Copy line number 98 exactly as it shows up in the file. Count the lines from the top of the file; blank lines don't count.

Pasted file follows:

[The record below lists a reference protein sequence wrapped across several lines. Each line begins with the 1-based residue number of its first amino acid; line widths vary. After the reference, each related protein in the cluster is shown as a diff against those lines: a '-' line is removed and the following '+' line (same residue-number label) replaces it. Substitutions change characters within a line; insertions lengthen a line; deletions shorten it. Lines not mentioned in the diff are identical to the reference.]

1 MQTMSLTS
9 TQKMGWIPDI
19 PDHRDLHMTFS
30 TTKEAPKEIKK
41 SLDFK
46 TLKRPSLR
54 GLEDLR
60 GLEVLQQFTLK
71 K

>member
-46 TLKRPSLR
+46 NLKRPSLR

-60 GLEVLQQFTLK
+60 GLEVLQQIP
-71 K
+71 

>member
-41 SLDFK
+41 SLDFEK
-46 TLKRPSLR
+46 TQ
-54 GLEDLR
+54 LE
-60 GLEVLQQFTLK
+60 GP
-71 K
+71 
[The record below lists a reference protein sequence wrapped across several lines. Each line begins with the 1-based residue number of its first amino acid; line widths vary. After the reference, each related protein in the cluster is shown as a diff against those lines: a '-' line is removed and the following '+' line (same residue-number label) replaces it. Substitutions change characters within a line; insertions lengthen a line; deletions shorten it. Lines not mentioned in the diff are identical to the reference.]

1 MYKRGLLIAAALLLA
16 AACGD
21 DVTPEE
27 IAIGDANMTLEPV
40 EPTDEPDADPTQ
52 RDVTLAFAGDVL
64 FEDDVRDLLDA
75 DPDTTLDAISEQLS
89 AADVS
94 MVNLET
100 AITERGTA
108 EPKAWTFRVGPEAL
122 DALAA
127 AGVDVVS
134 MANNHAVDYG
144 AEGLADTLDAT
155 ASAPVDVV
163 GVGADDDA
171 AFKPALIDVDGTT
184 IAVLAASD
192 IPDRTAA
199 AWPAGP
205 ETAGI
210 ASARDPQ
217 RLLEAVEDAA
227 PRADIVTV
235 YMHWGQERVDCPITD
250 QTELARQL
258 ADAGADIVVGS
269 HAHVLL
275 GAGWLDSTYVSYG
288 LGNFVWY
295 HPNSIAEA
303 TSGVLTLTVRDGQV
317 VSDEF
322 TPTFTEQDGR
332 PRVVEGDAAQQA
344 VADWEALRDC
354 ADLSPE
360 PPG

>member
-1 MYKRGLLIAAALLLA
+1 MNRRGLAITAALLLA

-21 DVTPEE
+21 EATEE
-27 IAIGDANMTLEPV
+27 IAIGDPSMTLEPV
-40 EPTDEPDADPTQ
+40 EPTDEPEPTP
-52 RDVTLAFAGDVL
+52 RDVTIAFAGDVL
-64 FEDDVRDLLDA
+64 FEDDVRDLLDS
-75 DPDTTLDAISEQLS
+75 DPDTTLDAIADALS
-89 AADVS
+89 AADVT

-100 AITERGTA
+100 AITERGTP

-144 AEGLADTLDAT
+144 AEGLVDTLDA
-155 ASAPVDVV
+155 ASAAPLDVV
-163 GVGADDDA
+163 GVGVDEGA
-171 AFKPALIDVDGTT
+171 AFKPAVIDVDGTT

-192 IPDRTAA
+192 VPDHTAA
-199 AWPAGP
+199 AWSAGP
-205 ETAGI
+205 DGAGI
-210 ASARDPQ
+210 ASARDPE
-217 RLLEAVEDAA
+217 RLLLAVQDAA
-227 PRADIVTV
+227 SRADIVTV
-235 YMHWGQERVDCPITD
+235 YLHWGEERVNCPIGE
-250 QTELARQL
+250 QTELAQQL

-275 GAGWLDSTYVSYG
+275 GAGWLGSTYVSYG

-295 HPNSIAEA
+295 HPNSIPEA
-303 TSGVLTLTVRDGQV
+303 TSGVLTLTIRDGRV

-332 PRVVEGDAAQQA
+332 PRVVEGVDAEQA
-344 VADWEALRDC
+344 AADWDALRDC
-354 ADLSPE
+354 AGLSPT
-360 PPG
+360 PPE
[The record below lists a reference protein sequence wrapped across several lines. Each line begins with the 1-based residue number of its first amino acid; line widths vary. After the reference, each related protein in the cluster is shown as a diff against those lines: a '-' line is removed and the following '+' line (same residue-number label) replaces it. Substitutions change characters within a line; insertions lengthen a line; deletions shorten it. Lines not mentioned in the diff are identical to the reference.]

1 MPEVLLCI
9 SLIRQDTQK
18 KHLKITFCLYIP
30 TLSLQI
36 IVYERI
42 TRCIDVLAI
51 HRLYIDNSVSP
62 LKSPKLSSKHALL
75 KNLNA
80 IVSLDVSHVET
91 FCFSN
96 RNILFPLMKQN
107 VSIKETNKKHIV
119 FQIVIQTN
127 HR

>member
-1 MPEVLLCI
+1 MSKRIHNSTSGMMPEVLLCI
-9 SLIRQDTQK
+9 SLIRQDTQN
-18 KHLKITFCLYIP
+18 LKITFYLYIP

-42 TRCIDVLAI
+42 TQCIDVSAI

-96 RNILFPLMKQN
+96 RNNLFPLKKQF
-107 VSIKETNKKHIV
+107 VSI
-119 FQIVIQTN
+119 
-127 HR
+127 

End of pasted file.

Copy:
+192 VPDHTAA